1100s: Isaac the Blind · Azriel 1200s: Nahmanides · Abraham Abulafia · Joseph ben Abraham Gikatilla · Moses de Leon · Menahem Recanati 1300s: Bahya ben Asher 1400s: 1500s: Meir ibn Gabbai · Joseph Karo · Shlomo Alkabetz · Moshe Alshich · Moshe Cordovero · Isaac Luria · Chaim Vital · Judah Loew ben Bezalel 1600s: Isaiah Horowitz · Abraham Azulai 1700s: Chaim ibn Attar · Baal Shem Tov · Dov Ber of Mezeritch · Moshe Chaim Luzzatto · Shalom Sharabi · Vilna Gaon · Chaim Joseph David Azulai · Nathan Adler · Schneur Zalman of Liadi · Chaim Volozhin 1800s: Nachman of Breslov · Ben Ish Chai · Shlomo Eliyashiv 1900s: Abraham Isaac Kook · Yehuda Ashlag · Baba Sali · Menachem Mendel Schneerson

Position in Jewish thought
Ark of the Ari Ashkenazi Synagogue, Safed
History:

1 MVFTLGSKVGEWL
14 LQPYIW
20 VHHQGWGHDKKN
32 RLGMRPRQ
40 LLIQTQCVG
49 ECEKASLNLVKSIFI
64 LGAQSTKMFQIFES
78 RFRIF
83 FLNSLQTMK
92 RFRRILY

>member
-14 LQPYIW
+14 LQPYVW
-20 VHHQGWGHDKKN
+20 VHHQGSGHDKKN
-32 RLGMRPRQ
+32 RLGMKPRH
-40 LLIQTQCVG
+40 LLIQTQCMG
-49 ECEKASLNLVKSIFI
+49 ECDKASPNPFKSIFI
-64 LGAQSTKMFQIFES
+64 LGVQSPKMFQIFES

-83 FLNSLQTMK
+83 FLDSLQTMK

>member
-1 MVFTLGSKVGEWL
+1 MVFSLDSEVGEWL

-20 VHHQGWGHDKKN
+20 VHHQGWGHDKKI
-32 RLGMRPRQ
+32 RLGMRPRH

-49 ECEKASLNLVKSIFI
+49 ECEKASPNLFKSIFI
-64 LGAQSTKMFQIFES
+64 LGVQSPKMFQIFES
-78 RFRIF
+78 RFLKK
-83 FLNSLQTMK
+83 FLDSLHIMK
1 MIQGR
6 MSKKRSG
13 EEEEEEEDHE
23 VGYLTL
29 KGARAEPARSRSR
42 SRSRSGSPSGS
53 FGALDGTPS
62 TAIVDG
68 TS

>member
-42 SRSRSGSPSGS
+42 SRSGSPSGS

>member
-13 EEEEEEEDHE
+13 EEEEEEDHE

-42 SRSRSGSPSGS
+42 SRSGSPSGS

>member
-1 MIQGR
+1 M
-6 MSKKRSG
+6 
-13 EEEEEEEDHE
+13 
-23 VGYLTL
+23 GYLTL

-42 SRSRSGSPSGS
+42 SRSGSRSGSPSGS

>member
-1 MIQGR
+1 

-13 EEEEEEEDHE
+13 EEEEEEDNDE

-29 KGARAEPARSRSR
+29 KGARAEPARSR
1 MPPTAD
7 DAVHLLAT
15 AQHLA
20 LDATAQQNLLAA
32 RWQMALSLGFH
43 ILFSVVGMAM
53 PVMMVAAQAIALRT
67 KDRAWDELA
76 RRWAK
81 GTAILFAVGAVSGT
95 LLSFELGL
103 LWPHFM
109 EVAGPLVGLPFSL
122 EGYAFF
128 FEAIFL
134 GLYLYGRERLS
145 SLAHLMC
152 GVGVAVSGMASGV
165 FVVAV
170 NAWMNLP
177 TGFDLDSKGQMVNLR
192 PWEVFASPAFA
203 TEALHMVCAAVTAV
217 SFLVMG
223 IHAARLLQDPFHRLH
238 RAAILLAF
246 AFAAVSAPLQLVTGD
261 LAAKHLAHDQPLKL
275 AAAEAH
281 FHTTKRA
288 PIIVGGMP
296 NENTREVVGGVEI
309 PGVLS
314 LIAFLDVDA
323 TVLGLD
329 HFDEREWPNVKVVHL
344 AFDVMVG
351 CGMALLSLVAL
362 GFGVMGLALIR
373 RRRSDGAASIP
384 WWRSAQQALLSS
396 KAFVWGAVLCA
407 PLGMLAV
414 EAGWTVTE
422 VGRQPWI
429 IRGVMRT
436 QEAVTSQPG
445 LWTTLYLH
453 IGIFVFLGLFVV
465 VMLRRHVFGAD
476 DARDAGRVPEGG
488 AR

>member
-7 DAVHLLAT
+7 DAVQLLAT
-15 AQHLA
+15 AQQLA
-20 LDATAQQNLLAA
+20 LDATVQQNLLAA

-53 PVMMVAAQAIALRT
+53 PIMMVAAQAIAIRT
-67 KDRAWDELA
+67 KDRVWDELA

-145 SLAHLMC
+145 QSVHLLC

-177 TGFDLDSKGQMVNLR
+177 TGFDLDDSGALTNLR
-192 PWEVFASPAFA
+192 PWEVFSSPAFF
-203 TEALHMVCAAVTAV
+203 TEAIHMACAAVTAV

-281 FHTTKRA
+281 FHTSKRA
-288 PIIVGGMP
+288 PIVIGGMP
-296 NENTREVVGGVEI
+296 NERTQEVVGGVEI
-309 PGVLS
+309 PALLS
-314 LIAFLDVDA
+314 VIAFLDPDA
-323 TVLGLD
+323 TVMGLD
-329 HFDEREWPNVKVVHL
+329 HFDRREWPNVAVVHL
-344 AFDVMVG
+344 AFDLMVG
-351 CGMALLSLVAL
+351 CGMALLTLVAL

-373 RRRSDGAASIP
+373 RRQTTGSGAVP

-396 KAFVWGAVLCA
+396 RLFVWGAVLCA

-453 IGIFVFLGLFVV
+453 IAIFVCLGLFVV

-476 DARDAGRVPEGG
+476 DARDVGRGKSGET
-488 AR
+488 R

Torah · Tanakh · Prophecy · Ruach HaKodesh · Pardes exegesis · Talmudical hermeneutics · Midrash · Jewish commentaries on the Bible · Oral Torah · Eras of Rabbinic Judaism · Generational descent in Halacha · Generational ascent in Kabbalah · Rabbinic literature · Talmudic theology · Halakha · Aggadah · Hakira (Medieval Jewish Philosophy) · Classic Mussar literature · Ashkenazi Judaism · Sephardi Judaism · Modern Jewish Philosophies · Jewish studies
Topics:
God in Judaism · Divine transcendence · Divine immanence · Free Will in Judaism · Divine Providence in Judaism · Kabbalistic reasons for the 613 Mitzvot · Jewish principles of faith · Jewish eschatology

Contents

Early life